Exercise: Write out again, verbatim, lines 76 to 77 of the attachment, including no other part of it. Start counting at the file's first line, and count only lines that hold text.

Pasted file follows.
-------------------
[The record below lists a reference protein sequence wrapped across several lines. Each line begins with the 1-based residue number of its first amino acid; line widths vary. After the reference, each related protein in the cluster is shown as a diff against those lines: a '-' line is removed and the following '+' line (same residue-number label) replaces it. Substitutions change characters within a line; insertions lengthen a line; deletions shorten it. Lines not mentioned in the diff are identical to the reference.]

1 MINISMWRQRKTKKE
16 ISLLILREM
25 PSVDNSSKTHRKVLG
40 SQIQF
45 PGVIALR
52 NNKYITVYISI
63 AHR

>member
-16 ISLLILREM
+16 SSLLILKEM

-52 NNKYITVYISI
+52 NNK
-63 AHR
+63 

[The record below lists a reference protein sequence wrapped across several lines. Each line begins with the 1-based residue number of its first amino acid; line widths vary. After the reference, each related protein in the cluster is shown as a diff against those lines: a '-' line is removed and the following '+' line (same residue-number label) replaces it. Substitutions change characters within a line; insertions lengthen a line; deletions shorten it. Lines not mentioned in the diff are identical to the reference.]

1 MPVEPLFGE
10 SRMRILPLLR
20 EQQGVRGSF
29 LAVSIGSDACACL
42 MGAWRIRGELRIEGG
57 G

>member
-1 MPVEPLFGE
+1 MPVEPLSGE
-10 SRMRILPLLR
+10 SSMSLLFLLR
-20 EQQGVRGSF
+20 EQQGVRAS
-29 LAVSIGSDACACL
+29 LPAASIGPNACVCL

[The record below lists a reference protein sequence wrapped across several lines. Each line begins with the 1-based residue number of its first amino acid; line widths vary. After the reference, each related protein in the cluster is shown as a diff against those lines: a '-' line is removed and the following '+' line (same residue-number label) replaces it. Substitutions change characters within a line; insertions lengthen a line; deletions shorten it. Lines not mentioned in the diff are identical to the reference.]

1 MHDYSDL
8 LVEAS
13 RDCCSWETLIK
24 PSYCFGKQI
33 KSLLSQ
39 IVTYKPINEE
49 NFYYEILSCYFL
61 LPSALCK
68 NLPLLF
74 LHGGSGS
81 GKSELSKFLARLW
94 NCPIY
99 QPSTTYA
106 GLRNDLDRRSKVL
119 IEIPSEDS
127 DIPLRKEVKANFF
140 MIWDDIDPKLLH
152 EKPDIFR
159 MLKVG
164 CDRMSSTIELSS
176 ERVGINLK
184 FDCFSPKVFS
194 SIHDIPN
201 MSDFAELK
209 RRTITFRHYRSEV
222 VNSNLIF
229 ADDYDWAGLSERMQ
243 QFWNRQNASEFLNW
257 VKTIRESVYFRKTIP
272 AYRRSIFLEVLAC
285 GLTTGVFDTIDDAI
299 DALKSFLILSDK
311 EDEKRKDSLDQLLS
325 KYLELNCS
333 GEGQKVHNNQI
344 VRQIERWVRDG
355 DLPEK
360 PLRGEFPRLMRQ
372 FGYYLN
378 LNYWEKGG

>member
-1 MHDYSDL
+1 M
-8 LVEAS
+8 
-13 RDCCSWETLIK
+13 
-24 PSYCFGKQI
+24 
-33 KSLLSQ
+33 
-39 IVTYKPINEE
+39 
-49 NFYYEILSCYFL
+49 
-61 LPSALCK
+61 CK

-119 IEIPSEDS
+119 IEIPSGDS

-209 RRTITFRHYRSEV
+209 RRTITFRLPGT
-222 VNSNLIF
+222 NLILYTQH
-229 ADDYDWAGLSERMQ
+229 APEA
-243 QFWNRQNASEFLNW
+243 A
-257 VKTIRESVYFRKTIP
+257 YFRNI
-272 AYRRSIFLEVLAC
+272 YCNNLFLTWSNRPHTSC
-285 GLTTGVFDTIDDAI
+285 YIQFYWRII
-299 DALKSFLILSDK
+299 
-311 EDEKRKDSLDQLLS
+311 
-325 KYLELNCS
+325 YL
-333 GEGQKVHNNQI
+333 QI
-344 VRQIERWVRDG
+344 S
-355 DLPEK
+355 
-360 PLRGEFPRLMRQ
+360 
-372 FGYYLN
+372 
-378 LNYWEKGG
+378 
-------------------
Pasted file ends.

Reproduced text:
-8 LVEAS
+8 